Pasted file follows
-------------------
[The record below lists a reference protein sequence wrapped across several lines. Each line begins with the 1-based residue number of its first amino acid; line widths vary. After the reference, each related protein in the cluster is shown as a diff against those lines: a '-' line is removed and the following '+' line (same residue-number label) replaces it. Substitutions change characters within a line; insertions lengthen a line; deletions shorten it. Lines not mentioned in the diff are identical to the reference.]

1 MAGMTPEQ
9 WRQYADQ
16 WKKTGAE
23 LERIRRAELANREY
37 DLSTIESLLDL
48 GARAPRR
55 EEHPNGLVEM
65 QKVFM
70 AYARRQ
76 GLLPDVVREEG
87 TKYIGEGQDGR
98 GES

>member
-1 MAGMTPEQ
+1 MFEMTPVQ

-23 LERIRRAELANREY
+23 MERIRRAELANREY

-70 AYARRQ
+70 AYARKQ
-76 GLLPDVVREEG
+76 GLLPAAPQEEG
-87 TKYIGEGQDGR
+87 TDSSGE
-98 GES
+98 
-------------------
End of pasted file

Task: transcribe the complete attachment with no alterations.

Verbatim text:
[The record below lists a reference protein sequence wrapped across several lines. Each line begins with the 1-based residue number of its first amino acid; line widths vary. After the reference, each related protein in the cluster is shown as a diff against those lines: a '-' line is removed and the following '+' line (same residue-number label) replaces it. Substitutions change characters within a line; insertions lengthen a line; deletions shorten it. Lines not mentioned in the diff are identical to the reference.]

1 MAGMTPEQ
9 WRQYADQ
16 WKKTGAE
23 LERIRRAELANREY
37 DLSTIESLLDL
48 GARAPRR
55 EEHPNGLVEM
65 QKVFM
70 AYARRQ
76 GLLPDVVREEG
87 TKYIGEGQDGR
98 GES

>member
-1 MAGMTPEQ
+1 MFEMTPVQ

-23 LERIRRAELANREY
+23 MERIRRAELANREY

-70 AYARRQ
+70 AYARKQ
-76 GLLPDVVREEG
+76 GLLPAAPQEEG
-87 TKYIGEGQDGR
+87 TDSSGE
-98 GES
+98 